The Blob (1988) – WTF Happened to This Horror Movie?

The new episode of the WTF Happened to This Horror Movie video series looks back at the making of The Blob (1988)

Last Updated on May 31, 2024

The episode of WTF Happened to This Horror Movie? covering The Blob (1988) was Written by Cody Hamman, Narrated by Jason Hewlett, Edited by Joseph Wilson, Produced by Lance Vlcek and John Fallon, and Executive Produced by Berge Garabedian.

When the Blob first appeared in 1958, the creature was presented in very simple ways. It was just some silicone that had been dyed red. For some shots, it was a balloon that had red silicone smeared on it. But when The Blob was remade in 1988, the creature got a substantial upgrade. The special effects artists working on the remake were able to make the Blob even more dangerous and frightening. And that helped the film become one of the most popular remakes ever made. So let’s look back at the making of The Blob ‘88 (watch it HERE) and find out What the F*ck Happened to This Horror Movie.

The story of The Blob began when film distributor Jack H. Harris decided to produce his own independent monster movie. The concept was inspired by a 1950 police report about a pulsating, glowing purple glob that fell from the sky near Philadelphia. Then evaporated as police watched. In the film directed by Irvin S. Yeaworth, Jr., the Blob comes to Earth in a meteorite. When an elderly man pokes the meteorite with a stick, it splits open and the Blob emerges. It envelopes the man’s hand, gradually covering and absorbing his entire body. The Blob proceeds to ooze its way around a small Pennsylvania town. Consuming every living thing it comes across. Growing larger with every person or animal it eats. Teenager Jane and her boyfriend Steve, played by a pre-fame Steve McQueen, know what’s going on. But they can’t convince the authorities there’s a man-eating blob rolling around town. It doesn’t help their credibility that Steve and his drag-racing friends are often getting in trouble. It isn’t until the Blob disrupts a movie theater’s screening of a horror movie that the whole town realizes what’s going on. Then they have to figure out how to stop something that just seems to be a ball of slime. Here’s a hint: this thing doesn’t like the cold.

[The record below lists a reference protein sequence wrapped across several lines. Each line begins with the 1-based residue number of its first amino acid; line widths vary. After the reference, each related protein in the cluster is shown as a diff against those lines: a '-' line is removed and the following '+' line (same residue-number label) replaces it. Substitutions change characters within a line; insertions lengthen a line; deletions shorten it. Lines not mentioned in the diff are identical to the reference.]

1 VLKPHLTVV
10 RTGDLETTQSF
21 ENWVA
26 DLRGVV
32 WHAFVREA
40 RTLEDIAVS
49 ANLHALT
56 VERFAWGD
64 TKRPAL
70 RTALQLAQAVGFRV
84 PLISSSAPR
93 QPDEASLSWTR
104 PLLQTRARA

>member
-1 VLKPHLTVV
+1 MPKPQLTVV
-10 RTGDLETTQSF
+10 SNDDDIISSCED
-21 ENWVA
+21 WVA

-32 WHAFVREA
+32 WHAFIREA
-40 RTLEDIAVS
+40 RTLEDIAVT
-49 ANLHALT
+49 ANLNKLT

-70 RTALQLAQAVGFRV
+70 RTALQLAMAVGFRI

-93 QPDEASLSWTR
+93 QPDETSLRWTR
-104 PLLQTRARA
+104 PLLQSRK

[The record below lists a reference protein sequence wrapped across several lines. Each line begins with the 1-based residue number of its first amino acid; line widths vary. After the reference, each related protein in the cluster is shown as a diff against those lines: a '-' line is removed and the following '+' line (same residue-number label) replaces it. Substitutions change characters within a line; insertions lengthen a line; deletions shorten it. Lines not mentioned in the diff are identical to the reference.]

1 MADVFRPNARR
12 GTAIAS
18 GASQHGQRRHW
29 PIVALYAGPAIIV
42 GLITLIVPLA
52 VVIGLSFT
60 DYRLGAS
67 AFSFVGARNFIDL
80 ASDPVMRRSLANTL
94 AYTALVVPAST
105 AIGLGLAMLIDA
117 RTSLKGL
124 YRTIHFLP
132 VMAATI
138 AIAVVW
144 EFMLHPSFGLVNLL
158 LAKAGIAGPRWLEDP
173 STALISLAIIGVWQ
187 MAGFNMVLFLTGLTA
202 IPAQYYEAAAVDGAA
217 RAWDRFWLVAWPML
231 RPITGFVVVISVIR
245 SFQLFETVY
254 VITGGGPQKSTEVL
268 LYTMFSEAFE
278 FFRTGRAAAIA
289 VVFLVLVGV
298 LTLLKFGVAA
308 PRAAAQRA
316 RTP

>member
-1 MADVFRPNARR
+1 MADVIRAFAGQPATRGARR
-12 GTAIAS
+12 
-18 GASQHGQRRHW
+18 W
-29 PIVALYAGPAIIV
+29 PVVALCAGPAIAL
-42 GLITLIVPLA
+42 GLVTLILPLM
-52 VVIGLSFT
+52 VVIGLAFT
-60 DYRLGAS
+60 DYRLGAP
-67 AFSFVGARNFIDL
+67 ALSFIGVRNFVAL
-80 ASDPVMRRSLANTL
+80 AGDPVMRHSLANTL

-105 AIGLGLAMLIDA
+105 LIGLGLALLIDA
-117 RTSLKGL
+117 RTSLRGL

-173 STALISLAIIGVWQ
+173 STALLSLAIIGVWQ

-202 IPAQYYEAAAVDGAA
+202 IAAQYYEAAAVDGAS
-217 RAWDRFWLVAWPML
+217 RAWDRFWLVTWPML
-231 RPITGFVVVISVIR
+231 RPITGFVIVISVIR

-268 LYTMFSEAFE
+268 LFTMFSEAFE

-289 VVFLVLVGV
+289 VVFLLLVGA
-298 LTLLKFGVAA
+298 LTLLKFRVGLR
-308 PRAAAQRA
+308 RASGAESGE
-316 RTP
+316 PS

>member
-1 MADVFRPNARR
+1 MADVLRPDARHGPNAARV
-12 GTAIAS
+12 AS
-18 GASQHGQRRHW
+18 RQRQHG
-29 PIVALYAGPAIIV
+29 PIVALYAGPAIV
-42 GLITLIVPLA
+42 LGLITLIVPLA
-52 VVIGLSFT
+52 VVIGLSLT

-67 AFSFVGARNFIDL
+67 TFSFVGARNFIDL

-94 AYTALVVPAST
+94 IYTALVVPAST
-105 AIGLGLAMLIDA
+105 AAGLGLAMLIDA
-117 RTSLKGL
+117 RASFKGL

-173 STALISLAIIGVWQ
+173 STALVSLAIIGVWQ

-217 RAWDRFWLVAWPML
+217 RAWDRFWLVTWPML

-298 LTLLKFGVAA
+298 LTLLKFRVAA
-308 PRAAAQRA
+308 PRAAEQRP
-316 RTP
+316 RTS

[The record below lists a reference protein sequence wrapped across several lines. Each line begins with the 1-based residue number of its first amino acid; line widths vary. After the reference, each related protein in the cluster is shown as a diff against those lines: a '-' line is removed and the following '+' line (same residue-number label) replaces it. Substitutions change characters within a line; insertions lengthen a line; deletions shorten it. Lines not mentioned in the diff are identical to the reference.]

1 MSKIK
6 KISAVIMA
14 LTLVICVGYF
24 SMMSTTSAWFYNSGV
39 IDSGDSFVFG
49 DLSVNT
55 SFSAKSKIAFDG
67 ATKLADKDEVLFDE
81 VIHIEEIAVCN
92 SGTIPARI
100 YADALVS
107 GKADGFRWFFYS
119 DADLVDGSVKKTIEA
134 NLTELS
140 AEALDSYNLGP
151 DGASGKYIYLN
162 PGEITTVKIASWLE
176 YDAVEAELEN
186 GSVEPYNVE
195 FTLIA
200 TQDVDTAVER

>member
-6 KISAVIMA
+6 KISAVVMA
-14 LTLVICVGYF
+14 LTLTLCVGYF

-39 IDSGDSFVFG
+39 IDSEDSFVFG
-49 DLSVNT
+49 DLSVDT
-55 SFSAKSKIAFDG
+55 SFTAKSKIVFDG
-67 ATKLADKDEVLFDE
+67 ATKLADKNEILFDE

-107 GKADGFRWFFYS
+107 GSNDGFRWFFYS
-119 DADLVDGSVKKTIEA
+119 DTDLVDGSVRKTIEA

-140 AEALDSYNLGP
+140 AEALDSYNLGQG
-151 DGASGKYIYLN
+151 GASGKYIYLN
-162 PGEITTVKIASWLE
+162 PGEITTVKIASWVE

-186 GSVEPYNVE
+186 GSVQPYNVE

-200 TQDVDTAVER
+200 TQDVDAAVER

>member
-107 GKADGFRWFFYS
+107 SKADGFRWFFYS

Made on a budget of around one hundred and twenty thousand dollars, The Blob was a hit. It earned four million dollars at the box office and became one of the most popular horror movies of the 1950s. It was so popular, in 1972 TV star Larry Hagman decided to direct a sequel: Beware! The Blob, also known as Son of the Blob. For that film the Blob was again played by red silicone and balloons, as well as red plastic sheeting and red powder blended with water. But ‘70s audiences weren’t impressed by the return of the Blob. The sequel was a financial failure. Following that letdown, Harris wasn’t interested in producing any more Blob movies. But then in the 1980s, Chuck Russell got in contact with Harris, hoping to secure the remake rights.

The Blob 1988 WTF Happened to This Horror Movie